"Thus, although Dr. Ackenheil based his answer on an assumption, the assumed fact was later put in evidence. The propriety of allowing an expert witness to answer a hypothetical question based on assumed facts later introduced in evidence was dealt with by the trial judge of the instant case in Maher v. College Club, 427 Pa. 621, 235 A.2d 134 (1967). In Maher the trial court observed that the general rule is that the competency of an expert's opinion is not affected when based on a fact or facts not in record at the time of the giving of the opinion so long as counsel offers to prove the assumed fact or facts by later testimony. The trial court went on to say that the general rule also encompassed the situation where there was no promise on the part of counsel to supply at a later time the testimony supporting the missing fact or facts. While this issue was not discussed by the Supreme Court on appeal, the Supreme Court held that the trial court committed no error of law which controlled the outcome of the case.

"The remainder of defendant's contentions regarding Dr. Ackenheil's testimony go to the weight to be given it in the face of seemingly contradictory testimony pertaining to how the collapse occurred. The weight to be given Dr. Ackenheil's testimony was for the jury's determination. Wilhelm v. Uttenweiler, 271 Pa. 451, 112 A. 94 (1920); Lesoon v. Yellow Cab Co.,

[ 222 Pa. Super. Page 145195]

Pa. Superior Ct. 470, 171 A.2d 877 (1961); Pryor v. Graff, 179 Pa. Superior Ct. 622, 117 A.2d 818 (1955)."

The contractor's contention that the court below erred in permitting the general construction contract to go to the jury for use in its deliberations in that it contained material highly prejudicial to the contractor is also without merit. The contractor relies on the case of Capozi v. Hearst Publishing Co., Inc., 371 Pa. 503, 518, 92 A.2d 177 (1952). This also was a trespass action in which an agency relationship was denied, the corporate-defendant offered in evidence a written contract covering the relationship with the request that a portion of the contract referring to insurance be kept from the jury's knowledge. The court below ruled that the contract had to be offered in its entirety. The Supreme Court held that the exclusion of the prejudicial clause was a matter of right and the exclusion of the offer of evidence was harmful error. This then created an exception to the general rule that a document must be offered in its entirety, but as the court below said: ". . . defendant's reliance on Capozi is misplaced because in that case the question was whether or not the document with the prejudicial clause should be permitted, whereas here the entire document had already been admitted in evidence by the consent of both parties."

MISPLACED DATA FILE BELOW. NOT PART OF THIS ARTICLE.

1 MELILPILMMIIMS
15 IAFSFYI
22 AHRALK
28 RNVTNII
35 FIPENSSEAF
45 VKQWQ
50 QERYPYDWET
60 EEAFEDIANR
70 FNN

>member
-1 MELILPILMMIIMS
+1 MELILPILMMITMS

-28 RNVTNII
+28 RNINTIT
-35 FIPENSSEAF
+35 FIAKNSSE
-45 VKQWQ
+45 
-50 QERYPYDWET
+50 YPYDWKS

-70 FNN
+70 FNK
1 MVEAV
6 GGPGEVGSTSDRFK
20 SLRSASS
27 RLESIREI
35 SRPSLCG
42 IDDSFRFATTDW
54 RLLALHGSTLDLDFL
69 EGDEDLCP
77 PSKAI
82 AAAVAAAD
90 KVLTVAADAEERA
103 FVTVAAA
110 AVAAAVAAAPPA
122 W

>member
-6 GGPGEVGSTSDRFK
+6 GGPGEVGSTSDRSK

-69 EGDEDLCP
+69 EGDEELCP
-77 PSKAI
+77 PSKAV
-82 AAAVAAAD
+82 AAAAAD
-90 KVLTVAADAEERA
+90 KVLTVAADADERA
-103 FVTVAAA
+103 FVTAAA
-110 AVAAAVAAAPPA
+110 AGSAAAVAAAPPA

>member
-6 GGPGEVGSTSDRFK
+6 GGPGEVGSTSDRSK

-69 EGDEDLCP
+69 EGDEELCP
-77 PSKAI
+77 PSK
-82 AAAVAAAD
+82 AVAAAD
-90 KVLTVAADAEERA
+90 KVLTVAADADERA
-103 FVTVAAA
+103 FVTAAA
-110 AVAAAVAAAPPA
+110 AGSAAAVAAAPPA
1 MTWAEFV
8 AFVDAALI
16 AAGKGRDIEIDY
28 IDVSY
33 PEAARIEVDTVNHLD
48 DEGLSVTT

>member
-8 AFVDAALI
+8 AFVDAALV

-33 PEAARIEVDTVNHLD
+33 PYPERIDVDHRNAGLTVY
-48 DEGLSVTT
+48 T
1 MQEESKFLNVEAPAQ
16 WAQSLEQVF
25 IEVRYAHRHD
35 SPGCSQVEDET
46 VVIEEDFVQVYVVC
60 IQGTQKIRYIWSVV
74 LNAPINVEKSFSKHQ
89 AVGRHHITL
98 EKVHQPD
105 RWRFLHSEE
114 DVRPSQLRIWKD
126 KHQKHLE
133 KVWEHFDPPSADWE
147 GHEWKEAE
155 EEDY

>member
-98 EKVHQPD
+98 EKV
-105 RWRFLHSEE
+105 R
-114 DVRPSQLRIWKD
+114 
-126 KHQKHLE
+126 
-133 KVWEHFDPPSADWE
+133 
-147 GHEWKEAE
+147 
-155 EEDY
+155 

The contract contained the following disputed clause: "9. Contractor's Risks. -- The work covered by this contract shall be at the risk of the Contractor in every respect and he shall be responsible therefor until it is completed and accepted. This responsibility shall include damage to and loss of any material furnished and delivered by the Company for incorporation in the work."

The clause as set forth above does not contain the insurance problem which is always excludable, so that

[ 222 Pa. Super. Page 146]

    the problem resolves itself to one of discretion of the court to decide to expunge a portion of the contract already submitted in evidence before it is submitted to the jury. In Brenner v. Lesher, 332 Pa. 522, 528, 2 A.2d 731 (1938), the Supreme Court stated: "Appellant cites a number of cases to show that it was error to send the exhibit out with the jury, but under them the court below did not err. They state the well settled law that it is within the discretion of the trial court whether documentary evidence, properly admitted (with the exception of depositions or transcripts of testimony), shall be sent out with the jury." We agree with the court below that the disputed paragraph 9 is relevant both to show the existence of the independent contractual relationship and to spread light on the issue of the control of the area in question. The court below did not abuse its discretion in denying the contractor's motion for a new trial.

Having decided the question of a new trial, the motion for judgment, non obstante veredicto, is equally without merit. The evidence together with all reasonable inferences must be read in the light most favorable to the verdict winner. This record amply, under such an analysis, permits a finding for the railroad. See, Connolly v. Philadelphia Transportation Co., 420 Pa. 280, 216 A.2d 60 (1966); Schwegel v. Goldberg, 209 Pa. Superior Ct. 280, 228 A.2d 405 (1967).

Judgment affirmed.


Judgment affirmed.